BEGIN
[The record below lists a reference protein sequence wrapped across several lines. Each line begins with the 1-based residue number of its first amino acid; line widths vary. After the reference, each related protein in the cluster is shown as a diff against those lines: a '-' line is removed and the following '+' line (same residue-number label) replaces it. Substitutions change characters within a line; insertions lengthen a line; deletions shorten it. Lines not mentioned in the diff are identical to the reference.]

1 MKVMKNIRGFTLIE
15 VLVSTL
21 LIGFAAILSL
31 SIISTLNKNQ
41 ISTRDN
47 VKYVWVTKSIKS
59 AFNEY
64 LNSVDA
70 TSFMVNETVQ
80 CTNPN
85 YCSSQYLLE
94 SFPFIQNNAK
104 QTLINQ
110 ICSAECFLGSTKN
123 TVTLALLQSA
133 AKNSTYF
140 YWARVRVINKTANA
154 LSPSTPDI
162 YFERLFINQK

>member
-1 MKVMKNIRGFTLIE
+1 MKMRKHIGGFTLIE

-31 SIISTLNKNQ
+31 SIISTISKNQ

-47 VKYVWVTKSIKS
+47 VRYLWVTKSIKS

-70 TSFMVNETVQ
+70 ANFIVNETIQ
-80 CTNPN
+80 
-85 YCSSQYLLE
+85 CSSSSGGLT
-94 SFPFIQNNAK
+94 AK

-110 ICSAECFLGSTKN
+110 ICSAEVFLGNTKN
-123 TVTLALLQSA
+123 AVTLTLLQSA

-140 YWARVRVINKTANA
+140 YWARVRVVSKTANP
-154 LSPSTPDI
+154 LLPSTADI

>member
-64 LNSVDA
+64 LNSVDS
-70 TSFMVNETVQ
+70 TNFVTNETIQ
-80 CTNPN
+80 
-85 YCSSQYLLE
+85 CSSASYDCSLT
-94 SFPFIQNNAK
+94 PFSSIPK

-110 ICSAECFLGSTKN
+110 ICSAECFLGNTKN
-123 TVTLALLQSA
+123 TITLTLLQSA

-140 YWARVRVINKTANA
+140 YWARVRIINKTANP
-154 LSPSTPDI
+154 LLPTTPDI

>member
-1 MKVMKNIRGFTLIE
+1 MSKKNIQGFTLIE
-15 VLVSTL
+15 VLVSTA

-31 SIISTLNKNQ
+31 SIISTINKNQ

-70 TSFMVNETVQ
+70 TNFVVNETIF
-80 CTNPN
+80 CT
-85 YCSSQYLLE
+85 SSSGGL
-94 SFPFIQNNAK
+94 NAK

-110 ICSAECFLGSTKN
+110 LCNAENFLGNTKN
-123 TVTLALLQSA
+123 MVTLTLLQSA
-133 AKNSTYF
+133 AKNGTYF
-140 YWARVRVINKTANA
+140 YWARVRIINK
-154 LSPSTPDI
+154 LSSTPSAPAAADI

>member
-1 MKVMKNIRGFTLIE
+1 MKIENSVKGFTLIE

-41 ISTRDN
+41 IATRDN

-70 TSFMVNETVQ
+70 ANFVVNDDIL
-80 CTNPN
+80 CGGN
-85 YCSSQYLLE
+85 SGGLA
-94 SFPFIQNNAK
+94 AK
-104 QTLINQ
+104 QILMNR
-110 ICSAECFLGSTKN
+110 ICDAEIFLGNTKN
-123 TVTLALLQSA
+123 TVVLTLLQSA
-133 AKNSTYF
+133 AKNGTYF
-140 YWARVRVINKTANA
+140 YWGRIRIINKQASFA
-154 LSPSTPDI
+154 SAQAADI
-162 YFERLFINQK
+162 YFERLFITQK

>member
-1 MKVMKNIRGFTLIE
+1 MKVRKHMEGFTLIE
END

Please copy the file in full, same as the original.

[The record below lists a reference protein sequence wrapped across several lines. Each line begins with the 1-based residue number of its first amino acid; line widths vary. After the reference, each related protein in the cluster is shown as a diff against those lines: a '-' line is removed and the following '+' line (same residue-number label) replaces it. Substitutions change characters within a line; insertions lengthen a line; deletions shorten it. Lines not mentioned in the diff are identical to the reference.]

1 MKVMKNIRGFTLIE
15 VLVSTL
21 LIGFAAILSL
31 SIISTLNKNQ
41 ISTRDN
47 VKYVWVTKSIKS
59 AFNEY
64 LNSVDA
70 TSFMVNETVQ
80 CTNPN
85 YCSSQYLLE
94 SFPFIQNNAK
104 QTLINQ
110 ICSAECFLGSTKN
123 TVTLALLQSA
133 AKNSTYF
140 YWARVRVINKTANA
154 LSPSTPDI
162 YFERLFINQK

>member
-1 MKVMKNIRGFTLIE
+1 MKMRKHIGGFTLIE

-31 SIISTLNKNQ
+31 SIISTISKNQ

-47 VKYVWVTKSIKS
+47 VRYLWVTKSIKS

-70 TSFMVNETVQ
+70 ANFIVNETIQ
-80 CTNPN
+80 
-85 YCSSQYLLE
+85 CSSSSGGLT
-94 SFPFIQNNAK
+94 AK

-110 ICSAECFLGSTKN
+110 ICSAEVFLGNTKN
-123 TVTLALLQSA
+123 AVTLTLLQSA

-140 YWARVRVINKTANA
+140 YWARVRVVSKTANP
-154 LSPSTPDI
+154 LLPSTADI

>member
-64 LNSVDA
+64 LNSVDS
-70 TSFMVNETVQ
+70 TNFVTNETIQ
-80 CTNPN
+80 
-85 YCSSQYLLE
+85 CSSASYDCSLT
-94 SFPFIQNNAK
+94 PFSSIPK

-110 ICSAECFLGSTKN
+110 ICSAECFLGNTKN
-123 TVTLALLQSA
+123 TITLTLLQSA

-140 YWARVRVINKTANA
+140 YWARVRIINKTANP
-154 LSPSTPDI
+154 LLPTTPDI

>member
-1 MKVMKNIRGFTLIE
+1 MSKKNIQGFTLIE
-15 VLVSTL
+15 VLVSTA

-31 SIISTLNKNQ
+31 SIISTINKNQ

-70 TSFMVNETVQ
+70 TNFVVNETIF
-80 CTNPN
+80 CT
-85 YCSSQYLLE
+85 SSSGGL
-94 SFPFIQNNAK
+94 NAK

-110 ICSAECFLGSTKN
+110 LCNAENFLGNTKN
-123 TVTLALLQSA
+123 MVTLTLLQSA
-133 AKNSTYF
+133 AKNGTYF
-140 YWARVRVINKTANA
+140 YWARVRIINK
-154 LSPSTPDI
+154 LSSTPSAPAAADI

>member
-1 MKVMKNIRGFTLIE
+1 MKIENSVKGFTLIE

-41 ISTRDN
+41 IATRDN

-70 TSFMVNETVQ
+70 ANFVVNDDIL
-80 CTNPN
+80 CGGN
-85 YCSSQYLLE
+85 SGGLA
-94 SFPFIQNNAK
+94 AK
-104 QTLINQ
+104 QILMNR
-110 ICSAECFLGSTKN
+110 ICDAEIFLGNTKN
-123 TVTLALLQSA
+123 TVVLTLLQSA
-133 AKNSTYF
+133 AKNGTYF
-140 YWARVRVINKTANA
+140 YWGRIRIINKQASFA
-154 LSPSTPDI
+154 SAQAADI
-162 YFERLFINQK
+162 YFERLFITQK

>member
-1 MKVMKNIRGFTLIE
+1 MKVRKHMEGFTLIE